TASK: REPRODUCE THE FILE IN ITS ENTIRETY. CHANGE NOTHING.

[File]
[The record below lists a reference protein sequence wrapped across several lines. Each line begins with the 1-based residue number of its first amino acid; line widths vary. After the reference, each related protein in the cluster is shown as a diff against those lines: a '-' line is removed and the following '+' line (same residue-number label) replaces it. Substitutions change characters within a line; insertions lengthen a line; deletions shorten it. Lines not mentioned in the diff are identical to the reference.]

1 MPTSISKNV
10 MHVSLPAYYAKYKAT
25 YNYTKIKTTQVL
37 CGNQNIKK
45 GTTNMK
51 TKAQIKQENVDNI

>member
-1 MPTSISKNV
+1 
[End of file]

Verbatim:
[The record below lists a reference protein sequence wrapped across several lines. Each line begins with the 1-based residue number of its first amino acid; line widths vary. After the reference, each related protein in the cluster is shown as a diff against those lines: a '-' line is removed and the following '+' line (same residue-number label) replaces it. Substitutions change characters within a line; insertions lengthen a line; deletions shorten it. Lines not mentioned in the diff are identical to the reference.]

1 MPTSISKNV
10 MHVSLPAYYAKYKAT
25 YNYTKIKTTQVL
37 CGNQNIKK
45 GTTNMK
51 TKAQIKQENVDNI

>member
-1 MPTSISKNV
+1 